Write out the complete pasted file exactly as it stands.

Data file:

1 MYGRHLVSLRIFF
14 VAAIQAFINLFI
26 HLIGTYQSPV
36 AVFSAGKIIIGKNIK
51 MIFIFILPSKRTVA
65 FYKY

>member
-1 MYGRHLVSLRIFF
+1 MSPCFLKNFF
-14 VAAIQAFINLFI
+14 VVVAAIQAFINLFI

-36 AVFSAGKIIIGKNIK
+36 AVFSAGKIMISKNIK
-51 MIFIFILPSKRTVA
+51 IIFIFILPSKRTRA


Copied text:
1 MYGRHLVSLRIFF
14 VAAIQAFINLFI
26 HLIGTYQSPV
36 AVFSAGKIIIGKNIK
51 MIFIFILPSKRTVA
65 FYKY

>member
-1 MYGRHLVSLRIFF
+1 MSPCFLKNFF
-14 VAAIQAFINLFI
+14 VVVAAIQAFINLFI

-36 AVFSAGKIIIGKNIK
+36 AVFSAGKIMISKNIK
-51 MIFIFILPSKRTVA
+51 IIFIFILPSKRTRA